Family doctors feel increasingly fed up, overworked, tied up in red tape and worried that “dubious” Government targets are stopping them treating needier patients, a survey has found.
A poll by the British Medical Association (BMA), completed by 3,629 GPs working in England – around 10 per cent of the total – showed 86 per cent had suffered a drop in morale over the past year.
More than 95% complained of an increase in “bureaucracy and box ticking” because of changes to GPs’ contracts which were the subject of a dispute between the Government and the BMA union. They imposed higher targets for monitoring of certain conditions under the Quality and Outcomes Framework (QOF) scheme that ties funding for GP practices to work in specific areas such as heart disease, high blood pressure and diabetes.
According to the Yorkshire Post, ministers said the reforms would benefit patients with long-term conditions and dementia but health professionals said they were not based on clinical need and forced doctors to spend time testing perfectly healthy individuals.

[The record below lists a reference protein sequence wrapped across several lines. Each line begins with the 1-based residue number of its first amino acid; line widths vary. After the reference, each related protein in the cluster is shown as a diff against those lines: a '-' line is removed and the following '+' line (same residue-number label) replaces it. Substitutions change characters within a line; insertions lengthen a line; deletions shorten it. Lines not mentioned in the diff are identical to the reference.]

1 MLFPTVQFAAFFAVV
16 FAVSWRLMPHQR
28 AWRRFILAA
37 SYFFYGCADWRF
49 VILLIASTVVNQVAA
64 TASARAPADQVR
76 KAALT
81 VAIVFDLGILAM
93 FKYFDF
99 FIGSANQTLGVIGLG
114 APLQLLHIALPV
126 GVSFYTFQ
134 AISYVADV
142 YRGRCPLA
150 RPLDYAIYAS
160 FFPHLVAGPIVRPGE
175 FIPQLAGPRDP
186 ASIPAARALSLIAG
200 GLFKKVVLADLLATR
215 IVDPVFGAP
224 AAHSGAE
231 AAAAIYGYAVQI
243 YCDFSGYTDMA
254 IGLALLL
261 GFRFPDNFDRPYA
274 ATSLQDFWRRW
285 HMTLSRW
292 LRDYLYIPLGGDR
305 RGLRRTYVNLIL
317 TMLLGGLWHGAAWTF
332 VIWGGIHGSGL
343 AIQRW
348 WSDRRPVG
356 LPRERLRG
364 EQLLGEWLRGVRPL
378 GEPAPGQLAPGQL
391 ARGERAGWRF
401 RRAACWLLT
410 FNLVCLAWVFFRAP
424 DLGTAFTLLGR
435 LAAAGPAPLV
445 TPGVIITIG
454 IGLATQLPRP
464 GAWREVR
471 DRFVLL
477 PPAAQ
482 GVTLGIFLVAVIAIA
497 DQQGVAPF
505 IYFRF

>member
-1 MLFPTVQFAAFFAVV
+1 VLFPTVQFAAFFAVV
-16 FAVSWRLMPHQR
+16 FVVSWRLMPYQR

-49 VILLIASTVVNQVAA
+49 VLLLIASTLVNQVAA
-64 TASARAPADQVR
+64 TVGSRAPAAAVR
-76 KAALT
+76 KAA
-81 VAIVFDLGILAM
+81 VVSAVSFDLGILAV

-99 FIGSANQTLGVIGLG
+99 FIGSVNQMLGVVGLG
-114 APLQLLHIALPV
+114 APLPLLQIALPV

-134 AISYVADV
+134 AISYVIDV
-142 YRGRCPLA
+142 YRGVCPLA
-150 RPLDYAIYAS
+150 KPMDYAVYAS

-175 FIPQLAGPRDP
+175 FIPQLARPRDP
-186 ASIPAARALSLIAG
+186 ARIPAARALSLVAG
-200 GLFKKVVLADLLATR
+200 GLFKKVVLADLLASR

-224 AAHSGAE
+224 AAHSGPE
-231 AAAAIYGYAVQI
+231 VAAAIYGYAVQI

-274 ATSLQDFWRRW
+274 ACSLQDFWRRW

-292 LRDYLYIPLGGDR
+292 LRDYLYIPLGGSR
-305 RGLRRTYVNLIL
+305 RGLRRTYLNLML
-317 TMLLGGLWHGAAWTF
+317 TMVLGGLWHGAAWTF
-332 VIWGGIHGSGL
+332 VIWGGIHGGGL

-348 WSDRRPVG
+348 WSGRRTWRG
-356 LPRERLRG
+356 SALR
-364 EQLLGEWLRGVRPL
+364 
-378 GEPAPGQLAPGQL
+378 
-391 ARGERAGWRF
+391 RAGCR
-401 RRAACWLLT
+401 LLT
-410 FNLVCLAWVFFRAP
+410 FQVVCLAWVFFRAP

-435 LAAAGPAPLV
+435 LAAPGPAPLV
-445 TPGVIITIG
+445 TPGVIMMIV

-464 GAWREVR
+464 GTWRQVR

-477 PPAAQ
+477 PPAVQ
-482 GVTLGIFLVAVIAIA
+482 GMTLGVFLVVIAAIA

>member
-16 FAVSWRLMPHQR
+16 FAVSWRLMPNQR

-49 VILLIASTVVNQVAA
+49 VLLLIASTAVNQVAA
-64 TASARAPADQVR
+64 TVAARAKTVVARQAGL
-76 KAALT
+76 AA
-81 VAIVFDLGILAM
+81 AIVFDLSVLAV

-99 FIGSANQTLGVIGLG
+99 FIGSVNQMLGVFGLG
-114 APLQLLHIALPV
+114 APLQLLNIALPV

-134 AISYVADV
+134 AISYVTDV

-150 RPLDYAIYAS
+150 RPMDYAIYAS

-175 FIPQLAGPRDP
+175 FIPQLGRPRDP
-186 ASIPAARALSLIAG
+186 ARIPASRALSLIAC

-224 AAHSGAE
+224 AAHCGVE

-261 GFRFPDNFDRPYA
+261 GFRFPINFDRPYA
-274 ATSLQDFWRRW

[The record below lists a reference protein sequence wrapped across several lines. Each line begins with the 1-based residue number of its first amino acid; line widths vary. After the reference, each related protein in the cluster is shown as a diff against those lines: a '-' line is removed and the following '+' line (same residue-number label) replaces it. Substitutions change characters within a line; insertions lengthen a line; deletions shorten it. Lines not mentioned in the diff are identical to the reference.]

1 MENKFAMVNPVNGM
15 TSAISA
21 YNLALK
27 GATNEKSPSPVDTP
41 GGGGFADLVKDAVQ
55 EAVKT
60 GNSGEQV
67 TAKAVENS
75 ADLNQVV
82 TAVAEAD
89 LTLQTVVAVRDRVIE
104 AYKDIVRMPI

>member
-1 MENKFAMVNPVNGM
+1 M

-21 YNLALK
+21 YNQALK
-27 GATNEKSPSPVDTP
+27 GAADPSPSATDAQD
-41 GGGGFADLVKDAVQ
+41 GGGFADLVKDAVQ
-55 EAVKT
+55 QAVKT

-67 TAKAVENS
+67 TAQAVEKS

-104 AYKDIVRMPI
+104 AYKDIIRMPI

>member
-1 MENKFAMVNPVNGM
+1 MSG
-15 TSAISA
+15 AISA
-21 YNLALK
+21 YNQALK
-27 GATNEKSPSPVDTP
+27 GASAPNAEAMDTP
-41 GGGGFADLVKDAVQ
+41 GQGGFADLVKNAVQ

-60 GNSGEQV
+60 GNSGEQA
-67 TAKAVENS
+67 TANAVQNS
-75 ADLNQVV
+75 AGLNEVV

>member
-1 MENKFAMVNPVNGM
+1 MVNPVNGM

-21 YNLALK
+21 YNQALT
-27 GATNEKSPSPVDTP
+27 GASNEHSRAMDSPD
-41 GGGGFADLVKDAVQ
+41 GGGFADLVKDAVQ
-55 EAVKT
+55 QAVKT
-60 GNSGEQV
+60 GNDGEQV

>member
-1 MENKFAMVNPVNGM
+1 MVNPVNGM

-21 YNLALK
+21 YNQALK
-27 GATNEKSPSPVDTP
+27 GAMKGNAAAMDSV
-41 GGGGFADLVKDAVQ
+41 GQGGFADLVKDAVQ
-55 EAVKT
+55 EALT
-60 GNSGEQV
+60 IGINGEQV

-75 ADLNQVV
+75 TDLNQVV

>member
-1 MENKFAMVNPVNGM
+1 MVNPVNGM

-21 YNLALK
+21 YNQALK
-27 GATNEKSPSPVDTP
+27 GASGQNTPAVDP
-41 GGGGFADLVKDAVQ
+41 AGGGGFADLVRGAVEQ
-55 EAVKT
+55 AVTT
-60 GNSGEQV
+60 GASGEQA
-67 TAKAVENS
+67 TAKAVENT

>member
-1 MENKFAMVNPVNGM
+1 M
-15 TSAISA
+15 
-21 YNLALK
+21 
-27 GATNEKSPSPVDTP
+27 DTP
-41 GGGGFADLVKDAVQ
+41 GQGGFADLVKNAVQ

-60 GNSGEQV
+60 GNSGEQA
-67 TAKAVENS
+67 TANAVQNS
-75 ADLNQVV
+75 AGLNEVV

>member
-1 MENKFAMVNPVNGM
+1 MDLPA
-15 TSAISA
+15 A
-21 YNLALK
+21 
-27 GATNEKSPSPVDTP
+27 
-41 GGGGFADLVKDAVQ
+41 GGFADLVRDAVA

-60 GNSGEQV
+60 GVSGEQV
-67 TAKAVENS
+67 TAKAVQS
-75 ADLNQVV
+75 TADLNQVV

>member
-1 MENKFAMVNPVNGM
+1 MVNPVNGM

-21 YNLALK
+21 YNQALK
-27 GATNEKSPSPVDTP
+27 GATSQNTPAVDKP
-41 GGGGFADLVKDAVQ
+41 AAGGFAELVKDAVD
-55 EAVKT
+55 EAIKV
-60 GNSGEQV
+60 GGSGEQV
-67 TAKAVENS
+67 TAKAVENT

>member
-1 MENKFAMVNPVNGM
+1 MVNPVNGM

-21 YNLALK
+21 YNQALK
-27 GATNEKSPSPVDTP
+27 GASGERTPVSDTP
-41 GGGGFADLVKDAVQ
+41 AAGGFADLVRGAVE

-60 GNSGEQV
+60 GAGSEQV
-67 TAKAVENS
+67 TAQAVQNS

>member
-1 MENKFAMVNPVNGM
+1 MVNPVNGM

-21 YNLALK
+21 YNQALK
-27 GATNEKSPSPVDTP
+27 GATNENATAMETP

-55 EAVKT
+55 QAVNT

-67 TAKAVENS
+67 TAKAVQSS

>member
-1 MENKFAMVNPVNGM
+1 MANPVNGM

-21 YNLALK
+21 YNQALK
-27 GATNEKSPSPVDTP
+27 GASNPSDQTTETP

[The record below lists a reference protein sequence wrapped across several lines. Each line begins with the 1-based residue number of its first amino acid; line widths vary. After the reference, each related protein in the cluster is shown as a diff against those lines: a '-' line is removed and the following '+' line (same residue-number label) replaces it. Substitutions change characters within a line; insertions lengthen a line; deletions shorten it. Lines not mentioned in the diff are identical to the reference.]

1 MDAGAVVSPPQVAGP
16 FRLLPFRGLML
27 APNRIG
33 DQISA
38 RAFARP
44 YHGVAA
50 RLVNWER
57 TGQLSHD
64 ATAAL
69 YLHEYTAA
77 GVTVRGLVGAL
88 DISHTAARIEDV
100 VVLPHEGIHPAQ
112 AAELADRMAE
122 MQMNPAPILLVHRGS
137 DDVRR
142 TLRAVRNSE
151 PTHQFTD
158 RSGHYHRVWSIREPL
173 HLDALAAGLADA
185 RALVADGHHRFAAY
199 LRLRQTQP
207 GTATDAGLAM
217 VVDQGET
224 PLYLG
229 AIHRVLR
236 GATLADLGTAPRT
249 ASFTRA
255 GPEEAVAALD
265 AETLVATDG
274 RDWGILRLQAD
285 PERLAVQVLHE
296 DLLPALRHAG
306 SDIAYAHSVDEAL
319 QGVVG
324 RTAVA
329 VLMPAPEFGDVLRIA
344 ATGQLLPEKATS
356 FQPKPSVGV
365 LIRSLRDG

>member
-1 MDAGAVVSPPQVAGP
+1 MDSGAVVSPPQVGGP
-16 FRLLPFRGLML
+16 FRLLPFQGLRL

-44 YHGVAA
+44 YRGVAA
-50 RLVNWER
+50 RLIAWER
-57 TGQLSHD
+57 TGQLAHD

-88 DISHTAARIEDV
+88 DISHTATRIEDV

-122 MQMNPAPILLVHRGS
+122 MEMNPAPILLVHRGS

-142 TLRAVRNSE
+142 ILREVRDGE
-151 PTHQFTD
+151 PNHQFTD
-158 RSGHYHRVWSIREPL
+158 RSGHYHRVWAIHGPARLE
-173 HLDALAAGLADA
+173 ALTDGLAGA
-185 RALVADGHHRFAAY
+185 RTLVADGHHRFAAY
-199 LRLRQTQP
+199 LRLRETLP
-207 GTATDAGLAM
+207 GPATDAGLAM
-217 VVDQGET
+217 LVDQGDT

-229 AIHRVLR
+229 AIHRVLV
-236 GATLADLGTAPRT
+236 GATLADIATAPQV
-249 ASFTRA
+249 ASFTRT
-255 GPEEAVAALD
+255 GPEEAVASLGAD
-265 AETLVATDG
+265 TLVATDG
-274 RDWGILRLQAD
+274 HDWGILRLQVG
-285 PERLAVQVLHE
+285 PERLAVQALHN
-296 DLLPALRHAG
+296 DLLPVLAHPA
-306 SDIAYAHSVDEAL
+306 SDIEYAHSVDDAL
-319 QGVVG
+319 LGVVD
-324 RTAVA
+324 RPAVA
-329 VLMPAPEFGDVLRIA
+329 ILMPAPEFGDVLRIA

More than four in five GPs said the increased demand for appointments related to QOF meant other patients were being squeezed out.
The survey also found a widespread expectation that the changes, which came into force in April, would see funding reduced over the next year – with 90 per cent predicting a drop in resources.
Dr Chaand Nagpaul, chair of the BMA’s GP committee, said: “The results of this survey demonstrate that an increase in bureaucracy, box ticking and administration has damaged GP services and patient care, mirroring a Government-funded report into GP’s working lives that made similar findings.”